What is the Cache good for?This feature allows storing data, that previously had to be written to a database, a variable or to the file system to now be stored in a cache. Here are some advantages:
- The access is much faster than to the file system
- You can determine the lifetime of the stored elements
- The data can (but need not) be persistent, ie they survive a restart
- The memory used for storing is not as intense as when stored in a variable, since caches usually have an intelligent paging
- Data can be easily distributed across multiple systems (peer-2-peer) or can be centrally maintained (for several servers client-server)
How to use the cache?For the caching support Railo provides a set of functions and one tag. Furthermore, the cache also serves as a backend cache for various systems. Note that you can define more than one cache per web context and server context.
Create a cacheIn the Railo Admin, you can create and manage cache instances. Railo allows you to create as many instances as you need. The concept is similar to the creation of Datasource connection under "Services / Datasource". In order to create a new cache go to the Railo admin and select the menu item "Services / Cache (Beta)". You will see something like this:
At the moment it displays a statement as well that this is a beta version of the cache implementation. Out of the box you only have the possibility to create a "RamCache. This is the default cache implementation for Railo. Let's create a "Cache connection" by giving it a name (note: without spaces and special characters) and clicking on the "create" button. Let's call it "mycache". Then you can use it immediately for examples further below.
After we clicked the button we see the details of the cache. Here it is possible to set other configuration features which totally depends on the used cache type. The RamCache does not have additional options. In addition you can specify whether this cache should be the default cache for a specific service (more on this later). We simply choose "Object" and press "submit".
now we return to the list of the defined caches and we can see that the new cache is listed here, we can also create a default cache for various purposes. But as mentioned we'll get to that later. We will now leave the admin and test the cache.
Direct invocation (Object Cache)We have successfully created a default cache declared it as the "Default Object" cache. Since the cache implementation is still in the beta phase, the documentation of the tags and functions are not yet in the wiki. But you will find a simple one in the Railo admin under "Documentation".
Let us have a look at a simple example:
<cfset cachePut('hello','Hello World')>Output:
<cfoutput> #cacheGet( 'hello')#</ cfoutput>
On the first line the element "Hello World" with the key "hello" is put into the cache and on the second line Railo reads it back from the cache.
Now we extend the example a little
<cfset cachePut('hello','Hello World',createTimespan(0,0,0,10),createTimespan(0,0,0,10),'mycache')>Output:
<cfoutput> #cacheGet( 'hello', true, 'myCache')#</ cfoutput>
Okay, what has changed, on line 1 is that the function cachePut now uses more arguments. The third and fourth argument define the lifespan of the element. The third one defines how long the element will remain in the cache and the fourth one defines after which period of time the element will be deleted from the cache if it is not used. The fifth argument defines the name of a specific cache to be used if you do not want to use the default object cache.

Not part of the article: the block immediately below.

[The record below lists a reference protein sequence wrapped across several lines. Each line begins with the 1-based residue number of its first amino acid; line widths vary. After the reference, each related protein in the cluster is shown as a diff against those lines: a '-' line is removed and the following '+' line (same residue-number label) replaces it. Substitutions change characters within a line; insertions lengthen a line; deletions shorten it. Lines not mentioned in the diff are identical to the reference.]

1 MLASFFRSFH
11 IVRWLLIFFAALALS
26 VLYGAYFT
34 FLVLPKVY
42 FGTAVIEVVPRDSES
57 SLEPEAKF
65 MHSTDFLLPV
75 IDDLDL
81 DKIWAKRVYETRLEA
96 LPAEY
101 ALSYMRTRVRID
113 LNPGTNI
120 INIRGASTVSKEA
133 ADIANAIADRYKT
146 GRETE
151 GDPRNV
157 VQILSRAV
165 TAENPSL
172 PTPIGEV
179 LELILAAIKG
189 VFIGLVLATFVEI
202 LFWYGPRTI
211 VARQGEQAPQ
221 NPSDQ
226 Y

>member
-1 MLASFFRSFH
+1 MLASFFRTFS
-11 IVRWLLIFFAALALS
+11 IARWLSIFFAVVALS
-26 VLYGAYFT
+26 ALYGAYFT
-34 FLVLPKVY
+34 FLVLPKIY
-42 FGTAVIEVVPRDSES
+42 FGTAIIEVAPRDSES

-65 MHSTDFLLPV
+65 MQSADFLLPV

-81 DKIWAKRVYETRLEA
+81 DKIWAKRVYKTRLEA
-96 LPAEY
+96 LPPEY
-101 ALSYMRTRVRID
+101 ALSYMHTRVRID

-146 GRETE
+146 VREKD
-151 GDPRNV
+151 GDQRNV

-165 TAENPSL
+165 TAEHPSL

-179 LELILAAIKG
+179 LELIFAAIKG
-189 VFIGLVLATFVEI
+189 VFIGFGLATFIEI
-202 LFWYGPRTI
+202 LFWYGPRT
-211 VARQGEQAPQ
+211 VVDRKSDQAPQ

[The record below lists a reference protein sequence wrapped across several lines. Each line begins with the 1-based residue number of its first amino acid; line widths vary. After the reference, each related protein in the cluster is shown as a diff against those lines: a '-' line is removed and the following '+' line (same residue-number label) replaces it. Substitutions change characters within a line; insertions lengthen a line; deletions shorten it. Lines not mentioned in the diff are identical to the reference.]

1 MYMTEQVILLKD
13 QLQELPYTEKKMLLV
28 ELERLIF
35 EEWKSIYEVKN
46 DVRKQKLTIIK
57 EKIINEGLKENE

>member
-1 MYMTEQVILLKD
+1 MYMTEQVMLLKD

The function on line two has received two further arguments. The second defines whether the function will throw an error if the element does not exist and the third one defines the cache name to be used.
This is really the whole deal. The only things now to be added are the tags and functions to manipulate the cache. Let's look at some of the function that allow manipulating the cache:
<cfset cachePut('terra','Hello Terra')>The functions will be discussed individually later in detail, here is just a small overview of them: The first 4 elements are written into the default object cache with the help of the function "CachePut". Then we output the number of elements in the cache by using the function "cacheCount". The following function "CacheGetAllIds" returns all ids of the cache in an array. The second call to the function "CacheGetAllIds" contains a filter argument ( "*r*") so that only the ids are returned which match the filter. The next function call "CacheGetAll" differs from the Function CacheGetAllIds only in the fact that instead of an array the function returns a struct with all keys and their appropriate values. Next, the function "CacheKeyExists" is used, which checks if an element exists in the cache or not. After that the functions "CacheDelete" and "CacheRemove" follow. Both functions allow deleting elements from the cache. The difference of these functions is that the function "CacheDelete" takes only a single id as an argument whereas "CacheRemove" can take a list. The reason for introducing the function "CacheDelete" is that with the function "CacheRemove" it is not possible to delete an item, which contains a "," in the key.
<cfset cachePut('mars','Hello Mars')>
<cfset cachePut('pluto','Hello Pluto')>
<cfset cachePut('2003UB313','Hello 2003UB313')>
<cfset cachePut('hello,world','Hello World')>In this example, CacheRemove attempts to delete two keys named "hello" and "world" but not the key "hello,world".
"CacheDelete" however can delete the element.
And finally we have the function "CacheClear", this function remove all Elememts from cache, like "CacheGetAllIds" this functon supports a optional argument filter.
Note also that each function takes the cache name as the last argument
Now we have looked at the basic functionality of the cache. In the next part we'll look at what other things the cache can be used for and how to install other cache types.